Have you ever wondered how a root canal forms? Are these things painful?
You probably have never wondered, “How does a root canal form?” and that’s because it’s not something we ever want to think about happening to us. But, as unfortunate as it can be when it does happen, a root canal is usually not the end of the world. It may hurt worse than any other dental procedure, but you should be grateful that you can get one in the first place!
In this informative blog, we talk about everything you need to know about root canals, from the formation of root canals to what are the best ways to make it feel better when the devil visits you.
First, let’ start with what is a root canal?
This is a dental procedure that involves the removal of the pulp; the pulp is the soft center part of the tooth that contains blood vessels, nerves, connective tissues which are responsible for the creation of the surrounding hard tissues during tooth development.
Usually, the procedure is carried out by a general dentist or an endodontist.
Secondly, now let’s take a look at how a root canal is formed.
How is a root canal formed?
Root canal infections are mostly caused by bacterial infections and there’s more than one strand of bacteria causing this infection. But the question how do the bacteria get into the tooth? So, like dental cavities, root canals are formed similarly. With cavities, the decay occurs in the enamel and the inner layer of the tooth resulting in the formation of small holes in the tooth which are popularly known as cavities. These holes are usually painful and the person affected might begin to experience toothache if the holes deepen further.
And it is at this point that it’s recommended that you see a dentist get the cavities cleaned and filled. However, root canals, go much deeper into the tooth than the cavities.
As stated earlier, root canals affect the inner root that is the pulp of the tooth and this inner part of the tooth is really sensitive as it is made up of nerves and blood vessels, so when it becomes infected, you are bound to fill the pain more intensely (you will fain pain throughout your tooth and jaw).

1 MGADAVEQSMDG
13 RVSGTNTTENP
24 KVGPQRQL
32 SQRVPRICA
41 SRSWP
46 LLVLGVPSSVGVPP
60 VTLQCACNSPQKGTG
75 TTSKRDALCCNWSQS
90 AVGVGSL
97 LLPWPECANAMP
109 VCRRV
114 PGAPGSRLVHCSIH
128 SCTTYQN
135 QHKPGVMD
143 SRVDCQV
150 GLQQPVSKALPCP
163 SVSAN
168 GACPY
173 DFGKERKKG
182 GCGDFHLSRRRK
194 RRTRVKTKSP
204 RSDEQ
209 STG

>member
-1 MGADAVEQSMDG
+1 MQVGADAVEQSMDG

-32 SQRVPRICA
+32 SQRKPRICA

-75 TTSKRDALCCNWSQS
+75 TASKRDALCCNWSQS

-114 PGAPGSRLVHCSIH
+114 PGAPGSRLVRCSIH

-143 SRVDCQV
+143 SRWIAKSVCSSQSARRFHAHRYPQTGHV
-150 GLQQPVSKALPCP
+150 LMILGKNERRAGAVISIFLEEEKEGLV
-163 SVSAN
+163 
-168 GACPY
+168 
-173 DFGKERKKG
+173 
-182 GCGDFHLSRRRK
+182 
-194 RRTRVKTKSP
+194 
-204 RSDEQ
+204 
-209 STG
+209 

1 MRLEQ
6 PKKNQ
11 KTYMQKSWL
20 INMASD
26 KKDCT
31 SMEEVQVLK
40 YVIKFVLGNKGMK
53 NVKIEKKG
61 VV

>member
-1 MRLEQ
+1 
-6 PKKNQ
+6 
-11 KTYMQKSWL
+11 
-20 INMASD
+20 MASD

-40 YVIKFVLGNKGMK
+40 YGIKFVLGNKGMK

Also, it’s important to note that it takes a while before root canals forms and it might take several months before you discover something is wrong.
Before we dive into what to do to prevent it, below are some of the causes of root canal infections;
- Lack of proper dental hygiene: This is one of the important things to do to prevent root canal infection and any kind of dental infection. By brushing your teeth twice daily, you protect yourself as brushing helps to disrupt the build-up of bacterial biofilm that turn into plaque while flossing helps to clean hard-to-reach areas in the mouth.
- Trauma: When a person experiences an accident it involves damage to the tooth, this will leave the tooth exposed to bacteria and this damaged tooth could serve as an opening for bacteria to enter the soft layers beneath the enamel and work its way to the root.
- Long-term gum disease: Gum disease is a long-term infection and it usually attacks the soft tissues that provide and supports blood flow to the teeth. So, if you notice bleeding or discoloration of the gums, this is a sign of gum disease and it’s important to see a dentist early to avoid spreading throughout your mouth and leading to a root canal infection.
- Cavities: Untreated cavities are another cause of root canal infection so if you leave a hole in your tooth uncleaned and unfilled for a long time, there is the likelihood that it could turn into a root canal infection. And this is possible because the bacteria-causing cavity continues to eat deeper into the tooth until the root of the tooth is infected.
Now let’s take a look at what to do to prevent root canal infection
How to prevent root canals from forming
- Good dental hygiene: While lack of dental hygiene is one of the major causes of root canal infection, maintaining good dental hygiene is one of the major ways to prevent a root canal from forming. Maintaining good dental hygiene helps to prevent bacteria-causing root canals from settling and causing decay.
- Periodic Dental Visit: It’s recommended that you pay a visit to the dentist every 6 months to get your teeth checked and cleaned. During this checkup, you could inform your consulting dentist if there is any part of your mouth that feels painful or sensitive. Regular checkups make it possible for you to discover root canal issues early and treat them before they become problematic.
- Balanced Diet: Try to eat healthily and avoid too much sugar as the bacteria in the mouth thrives on sugar and can lead to cavities. Also, it’s important to note that if you have cavities you visit a dentist to have them filled and cleaned as unfilled cavities can lead to root canal infections.
In addition, after going through a root canal procedure, it’s important to do the following;
- Avoid using the damaged tooth until it is permanently filled or a crown placed on them.
- Make sure to visit the dentist some days after the procedure so an X-ray can be carried out to make sure all infections have been removed and the temporary filling replaced by a permanent filling.
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